I don't doubt the Fed is keeping consumer sentiment in mind. But Bernanke just started a new term a year ago, and isn't due for reappointment until 2014. He gets to keep his job whether Obama or (insert name of one of the loopy right-wing nutjobs being touted for the nomination here) is President.
The only thing that gets Fed chairmen fired is decrepitude and the perception of total incompetence.
You are making a mistake by personalizing on the Chairman's job tenure. The Fed as an institution is under pressure for the range of authority and visibility, with the Pres and Treasury Secretary calling the shots, backed by the Senate Dem mnajority. For example, Ron Paul as a politician, and William Russell (surely the dean of all current incvestment advisors) argue the Fed should be revoked as a twentieth Century experiment gone bad.
The Fed historically works with and supports its current Administration. And the Chairman has been unusually outspoken with clarity on the subject of the need to sustain a very low short rate until the economy and employment are healthy and inflation must then next be combated with a higher rate.
The low short rate, under Fed management, will continue at least until the 2012 election--unless the economy does a magical improvement. In the meanwhile, the long rates will head higher, unless a double dip or worse is in sight, which is not the case now for most economists in and out of the Gov.
The fed makes its decisions with input from everyone including the administration. It works with the administration and regulates it (can you imagine federal bank policy if the President were able to simply push the rates around?)
The only way rates will be kept this low through 2012 is if the economy doesn't show signs of broad price and wage increase.
What's significant to AGNC is home sales, which regressed to the pre-bubble curve about 16 months ago and have been volatile but generally following that curve, albeit slightly below it because of the massive excess build-out during the bubble. Lenders are still picky (as they should be, since their internal finances are still somewhat fat with risk, despite bailout efforts), but cash buyers are coming out as a result of the relative depression. If you have or can get money, you're buying for much less than you would have if the bubble hadn't happened, and that's driving sales and soaking up liquid capital. We may see that discount reduced to equilibrium soon, and then the banks' and cash-holders' money will start looking for other places to go.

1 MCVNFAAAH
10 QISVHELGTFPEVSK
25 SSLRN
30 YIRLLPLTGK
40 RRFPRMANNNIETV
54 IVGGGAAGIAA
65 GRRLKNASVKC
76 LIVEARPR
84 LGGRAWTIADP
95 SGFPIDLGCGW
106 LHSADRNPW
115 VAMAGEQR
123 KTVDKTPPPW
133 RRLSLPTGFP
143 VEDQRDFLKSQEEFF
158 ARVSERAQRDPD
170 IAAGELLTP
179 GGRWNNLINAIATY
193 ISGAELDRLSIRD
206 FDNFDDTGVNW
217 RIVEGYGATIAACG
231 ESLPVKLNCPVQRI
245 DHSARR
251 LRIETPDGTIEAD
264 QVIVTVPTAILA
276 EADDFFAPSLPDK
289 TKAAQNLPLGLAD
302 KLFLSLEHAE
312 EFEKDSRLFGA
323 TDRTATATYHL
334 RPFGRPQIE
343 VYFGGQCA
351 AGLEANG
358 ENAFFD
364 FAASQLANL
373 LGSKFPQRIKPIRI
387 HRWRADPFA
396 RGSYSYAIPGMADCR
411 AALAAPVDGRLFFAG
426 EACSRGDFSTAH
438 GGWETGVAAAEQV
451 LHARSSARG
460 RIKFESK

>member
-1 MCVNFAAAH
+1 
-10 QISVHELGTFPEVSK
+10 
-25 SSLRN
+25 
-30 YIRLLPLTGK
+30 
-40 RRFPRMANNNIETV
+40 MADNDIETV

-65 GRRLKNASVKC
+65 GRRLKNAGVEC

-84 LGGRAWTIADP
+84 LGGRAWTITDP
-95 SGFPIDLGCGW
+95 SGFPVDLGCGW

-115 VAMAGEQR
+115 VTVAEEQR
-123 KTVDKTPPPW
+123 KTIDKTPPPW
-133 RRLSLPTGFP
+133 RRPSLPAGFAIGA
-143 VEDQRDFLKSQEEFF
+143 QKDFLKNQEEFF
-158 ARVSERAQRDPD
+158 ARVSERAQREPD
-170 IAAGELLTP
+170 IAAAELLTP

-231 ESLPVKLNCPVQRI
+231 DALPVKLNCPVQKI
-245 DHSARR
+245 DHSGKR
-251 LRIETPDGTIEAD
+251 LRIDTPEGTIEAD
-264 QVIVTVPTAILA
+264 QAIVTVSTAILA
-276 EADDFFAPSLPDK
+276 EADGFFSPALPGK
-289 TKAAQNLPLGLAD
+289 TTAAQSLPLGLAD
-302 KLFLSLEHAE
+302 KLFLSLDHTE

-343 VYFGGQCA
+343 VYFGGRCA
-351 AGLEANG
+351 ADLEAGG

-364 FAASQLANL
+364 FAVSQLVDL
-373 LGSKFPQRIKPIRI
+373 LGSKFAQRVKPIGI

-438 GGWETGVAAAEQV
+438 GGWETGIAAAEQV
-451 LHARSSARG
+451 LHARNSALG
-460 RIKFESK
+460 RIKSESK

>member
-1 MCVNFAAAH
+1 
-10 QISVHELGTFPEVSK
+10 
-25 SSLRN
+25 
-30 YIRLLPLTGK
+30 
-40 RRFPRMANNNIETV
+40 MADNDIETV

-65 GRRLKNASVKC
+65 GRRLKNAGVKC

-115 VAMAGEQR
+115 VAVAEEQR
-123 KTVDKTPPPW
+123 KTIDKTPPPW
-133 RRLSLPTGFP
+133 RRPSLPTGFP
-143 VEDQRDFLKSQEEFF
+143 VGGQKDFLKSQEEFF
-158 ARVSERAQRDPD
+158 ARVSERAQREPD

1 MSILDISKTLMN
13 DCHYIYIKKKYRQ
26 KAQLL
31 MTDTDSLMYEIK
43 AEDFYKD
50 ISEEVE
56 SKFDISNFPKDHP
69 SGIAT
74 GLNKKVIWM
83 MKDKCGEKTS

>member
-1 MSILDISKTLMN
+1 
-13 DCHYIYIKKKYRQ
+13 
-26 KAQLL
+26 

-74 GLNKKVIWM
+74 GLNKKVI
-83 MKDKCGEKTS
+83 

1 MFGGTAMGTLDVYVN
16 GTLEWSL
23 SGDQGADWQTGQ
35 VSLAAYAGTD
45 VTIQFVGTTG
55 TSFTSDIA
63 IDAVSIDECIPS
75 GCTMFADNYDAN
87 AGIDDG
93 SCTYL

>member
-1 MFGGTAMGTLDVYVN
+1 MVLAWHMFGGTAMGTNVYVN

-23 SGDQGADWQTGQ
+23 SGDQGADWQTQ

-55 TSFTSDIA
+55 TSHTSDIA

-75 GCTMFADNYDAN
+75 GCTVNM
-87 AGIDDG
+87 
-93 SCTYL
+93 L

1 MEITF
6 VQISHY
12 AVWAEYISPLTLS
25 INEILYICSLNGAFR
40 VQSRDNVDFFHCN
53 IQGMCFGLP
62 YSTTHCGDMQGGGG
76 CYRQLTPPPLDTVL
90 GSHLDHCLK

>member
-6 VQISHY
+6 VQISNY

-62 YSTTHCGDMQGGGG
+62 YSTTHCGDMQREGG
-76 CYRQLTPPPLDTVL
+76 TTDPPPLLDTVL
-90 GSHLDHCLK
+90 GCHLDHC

That's when we can expect broad price increases. But whether we'll see broad wage increses depends on wether as a nation we're still capable of competing. We shipped a lot of our technological superiority to the other side of the world in the past decade. I doubt there's a place in America that could actually build an iPad, much less for what they cost now.
So the fed may or may not have a good reason to keep rates low all the way through the elections, but I'm pretty sure they don't play power politics with it. Because, as I said, they win reappointments no matter who they help win power.